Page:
Critical Evaluation of HPLC Methods: Working with Ionizable Analytes

June 1, 2017
LCGC Asia Pacific
Volume 20, Issue 2
Page Number: 34

An excerpt from LCGC’s e-learning tutorial on high performance liquid chromatography (HPLC) methods at CHROMacademy.com

An excerpt from LCGC’s e-learning tutorial on high performance liquid chromatography (HPLC) methods at CHROMacademy.com

In chromatography, “like dissolves like”; that is, nonpolar analytes interact well with nonpolar stationary phases and vice versa. Increased and improved interactions with the stationary phase lead to higher distribution constant (kd) values and generally improved separations. Neutral or ion-suppressed analytes are less polar than ionized analytes and will therefore have improved retention on nonpolar reversed-phase type stationary phases, while in their ionized forms they will exhibit decreased retention. The mobile-phase pH can have a dramatic effect on the ionization state of ionizable analytes, so it must be fixed by buffers to maintain the analyte in the desired state.

Knowledge of the functional group chemistry and the associated pKa of an analyte will allow for tuning of the mobile‑phase pH. The pKa gives an indication of the strength of the acid or the base; however, it cannot be decided from the pKa alone if the molecule is an acid or a base-the functional groups contained within the molecule must also be known. For example, the pKa of aspirin and diazepam are very similar (3.5 and 3.3, respectively). Aspirin is a weak acid because it contains carboxylic acid groups, and diazepam is a weak base and contains basic nitrogen functional groups. The pH will affect the extent of analyte ionization, which will in turn influence elution and retention properties. For an acidic analyte, in a buffered solution, the addition of an acid will lower the pH and the analyte will become less ionized. The change in degree of ionization happens over a limited pH range because of pH and pKa being logarithmic: 1 pH unit away from the pKa, the extent of ionization is ~90%; at 2 pH units away from the pKa, the extent of ionization is ~99%; and at 3 pH units it is 99.9% (Figure 1). At a pH equal to the pKa an ionizable molecule will be 50% ionized and 50% non-ionized, which can lead to poor peak shape. 

Unlike ionized acids, which are eluted rapidly from the column when charged, protonated bases may have long retention times and poor peak shape because of interaction with silanol species on the silica surface. Separations of basic compounds are not usually carried out under ion‑suppression conditions because the increase in pH to produce the neutral species would damage traditional silica columns (although hybrid columns can be used at extremes of pH). Traditionally, the analysis of weak bases is carried out at low pH so that surface silanol species are non-ionized (pKa 3.5–4.5), which results in improved peak shape.

 

Mobile-phase pH is controlled using a buffer consisting of a weak acid or base in cosolution with its conjugate acid or base. Buffers are only reliable within 1 pH unit either side of their pKa, and their concentration must be adequate but not excessive: below 10 mM buffers will have very little buffering capacity; above 50 mM, there is a high risk of precipitation of the salt in the presence of high organic concentration, hence, concentrations of 25–50 mM are typical. For liquid chromatography–mass spectrometry (LC–MS) applications the buffer must be volatile. It is good practice to prepare buffers daily because pH can change on standing due to ingress of carbon dioxide.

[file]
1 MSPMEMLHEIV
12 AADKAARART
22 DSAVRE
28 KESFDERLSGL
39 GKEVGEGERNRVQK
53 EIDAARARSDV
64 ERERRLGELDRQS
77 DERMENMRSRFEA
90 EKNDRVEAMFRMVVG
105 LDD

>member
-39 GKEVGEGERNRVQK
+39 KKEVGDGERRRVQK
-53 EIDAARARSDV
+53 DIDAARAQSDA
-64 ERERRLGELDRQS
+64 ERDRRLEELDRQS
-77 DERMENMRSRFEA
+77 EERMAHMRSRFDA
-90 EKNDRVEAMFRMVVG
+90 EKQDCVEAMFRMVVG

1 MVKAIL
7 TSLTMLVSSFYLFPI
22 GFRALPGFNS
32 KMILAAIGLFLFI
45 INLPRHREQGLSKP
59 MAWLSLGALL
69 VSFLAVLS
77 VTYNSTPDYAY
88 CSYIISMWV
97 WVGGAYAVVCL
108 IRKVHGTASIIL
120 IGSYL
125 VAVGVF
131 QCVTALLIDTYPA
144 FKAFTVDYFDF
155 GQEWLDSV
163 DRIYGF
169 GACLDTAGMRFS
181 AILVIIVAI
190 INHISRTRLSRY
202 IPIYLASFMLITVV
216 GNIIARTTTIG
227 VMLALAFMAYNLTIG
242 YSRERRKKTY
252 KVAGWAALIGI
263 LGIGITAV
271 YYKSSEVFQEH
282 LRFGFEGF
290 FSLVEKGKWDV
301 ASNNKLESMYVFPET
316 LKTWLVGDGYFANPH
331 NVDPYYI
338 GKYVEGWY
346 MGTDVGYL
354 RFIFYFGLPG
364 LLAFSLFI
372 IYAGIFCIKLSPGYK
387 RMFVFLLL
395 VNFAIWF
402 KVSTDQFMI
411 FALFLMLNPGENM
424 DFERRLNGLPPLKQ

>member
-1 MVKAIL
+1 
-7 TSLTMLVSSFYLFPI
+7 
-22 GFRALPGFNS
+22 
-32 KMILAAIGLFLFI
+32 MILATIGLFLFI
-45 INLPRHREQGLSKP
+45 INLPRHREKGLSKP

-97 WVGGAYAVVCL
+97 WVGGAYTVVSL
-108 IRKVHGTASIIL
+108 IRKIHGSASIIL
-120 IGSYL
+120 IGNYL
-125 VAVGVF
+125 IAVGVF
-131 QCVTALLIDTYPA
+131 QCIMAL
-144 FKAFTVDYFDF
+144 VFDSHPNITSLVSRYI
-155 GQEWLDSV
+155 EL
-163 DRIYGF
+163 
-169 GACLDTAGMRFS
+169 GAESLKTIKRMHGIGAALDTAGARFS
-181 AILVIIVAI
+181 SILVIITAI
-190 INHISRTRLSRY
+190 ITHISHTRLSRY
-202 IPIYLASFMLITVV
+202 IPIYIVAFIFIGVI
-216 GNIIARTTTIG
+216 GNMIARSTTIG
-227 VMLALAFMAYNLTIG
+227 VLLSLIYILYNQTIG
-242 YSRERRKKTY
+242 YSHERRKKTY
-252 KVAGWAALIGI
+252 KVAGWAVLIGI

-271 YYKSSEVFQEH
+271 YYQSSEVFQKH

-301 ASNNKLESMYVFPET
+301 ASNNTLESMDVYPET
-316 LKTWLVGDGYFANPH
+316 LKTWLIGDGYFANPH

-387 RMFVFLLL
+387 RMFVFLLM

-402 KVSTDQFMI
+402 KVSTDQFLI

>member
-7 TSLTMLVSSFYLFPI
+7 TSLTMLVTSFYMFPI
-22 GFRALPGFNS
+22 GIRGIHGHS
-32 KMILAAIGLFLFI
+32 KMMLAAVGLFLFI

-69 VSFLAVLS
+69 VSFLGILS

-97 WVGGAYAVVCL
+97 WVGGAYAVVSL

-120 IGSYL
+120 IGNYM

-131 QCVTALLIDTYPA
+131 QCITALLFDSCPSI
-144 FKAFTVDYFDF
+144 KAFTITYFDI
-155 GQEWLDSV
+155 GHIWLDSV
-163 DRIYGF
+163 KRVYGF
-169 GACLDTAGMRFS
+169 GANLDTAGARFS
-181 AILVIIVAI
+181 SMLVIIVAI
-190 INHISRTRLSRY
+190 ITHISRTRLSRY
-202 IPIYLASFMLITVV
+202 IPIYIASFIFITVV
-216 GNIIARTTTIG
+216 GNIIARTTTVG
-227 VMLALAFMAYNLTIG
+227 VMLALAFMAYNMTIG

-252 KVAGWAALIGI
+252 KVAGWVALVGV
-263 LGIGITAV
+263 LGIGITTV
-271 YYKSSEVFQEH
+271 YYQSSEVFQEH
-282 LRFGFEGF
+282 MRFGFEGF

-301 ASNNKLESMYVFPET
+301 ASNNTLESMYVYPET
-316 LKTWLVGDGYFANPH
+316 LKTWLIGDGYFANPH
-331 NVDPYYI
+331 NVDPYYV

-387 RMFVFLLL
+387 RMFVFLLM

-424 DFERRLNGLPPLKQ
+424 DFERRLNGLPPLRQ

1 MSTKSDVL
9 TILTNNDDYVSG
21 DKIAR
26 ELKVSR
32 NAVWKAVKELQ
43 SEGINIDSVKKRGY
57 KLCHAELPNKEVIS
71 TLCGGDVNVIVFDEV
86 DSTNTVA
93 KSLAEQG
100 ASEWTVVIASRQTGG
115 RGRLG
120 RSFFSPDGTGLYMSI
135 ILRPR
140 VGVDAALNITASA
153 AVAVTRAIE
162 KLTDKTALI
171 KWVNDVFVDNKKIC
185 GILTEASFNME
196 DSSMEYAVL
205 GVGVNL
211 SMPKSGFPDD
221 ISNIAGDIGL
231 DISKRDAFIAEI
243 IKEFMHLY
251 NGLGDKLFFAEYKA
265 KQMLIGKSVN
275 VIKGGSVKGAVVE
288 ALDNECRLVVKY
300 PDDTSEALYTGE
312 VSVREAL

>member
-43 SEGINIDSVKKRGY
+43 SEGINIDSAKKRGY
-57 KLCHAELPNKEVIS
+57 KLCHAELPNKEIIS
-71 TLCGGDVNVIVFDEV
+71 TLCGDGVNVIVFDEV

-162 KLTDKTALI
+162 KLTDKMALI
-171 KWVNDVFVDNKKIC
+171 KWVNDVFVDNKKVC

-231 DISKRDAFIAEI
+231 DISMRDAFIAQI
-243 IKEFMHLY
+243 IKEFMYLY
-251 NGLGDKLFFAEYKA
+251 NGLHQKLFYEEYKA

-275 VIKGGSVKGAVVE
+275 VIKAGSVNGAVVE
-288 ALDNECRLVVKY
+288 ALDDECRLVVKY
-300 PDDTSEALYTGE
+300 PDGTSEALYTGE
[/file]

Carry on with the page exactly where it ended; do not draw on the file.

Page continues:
Sacrificial bases or ion-pair reagents can be used to improve peak shape or retention of basic analytes. Sacrificial bases are sterically small, highly surface active species (for example, triethylamine) that preferentially interact with surface silanol groups. They are added to the mobile phase in sufficient concentration (10–100 mM) to ensure full surface coverage. Modern, high purity, low-silanol packing materials negate the need for sacrificial bases. 

Ion-pair reagents can be used when other methods such as ion suppression have not been successful. Samples containing both anionic and cationic components have one type “masked” by the ion-pair reagent and the other suppressed by pH. This technique is useful if analyte pKa values are not similar. For example, tetrabutylammonium phosphate at pH 7.5 forms a strong ion pair with acids and pH suppresses weak base ions. Ion-pair reagents do have disadvantages, including long equilibration times (>100 column volumes); difficult removal from columns (it is recommended that a guard column or dedicated column is used); irreversible modification of the stationary phase, which drastically reduces lifetime; neutral analytes precluded from the stationary phase at very high ion pair concentrations, which results in decreased retention; and interference from ultraviolet (UV) activity of some ion-pair reagents at the analytical wavelengths being used (such as trifluoroacetic acid, 210 nm). Finally, ion‑pair reagents are not suitable for LC–MS work because they suppress ion formation and reduce sensitivity. Alternative approaches, such as hydrophilic-interaction chromatography (HILIC) and mixed-mode chromatography, can be used for LC–MS. Another alternative is the use of modified column chemistries that have counterions built in as part of the stationary phase; these embedded functional groups can be activated by changing the mobile‑phase pH, without the need for additional chemical modifiers.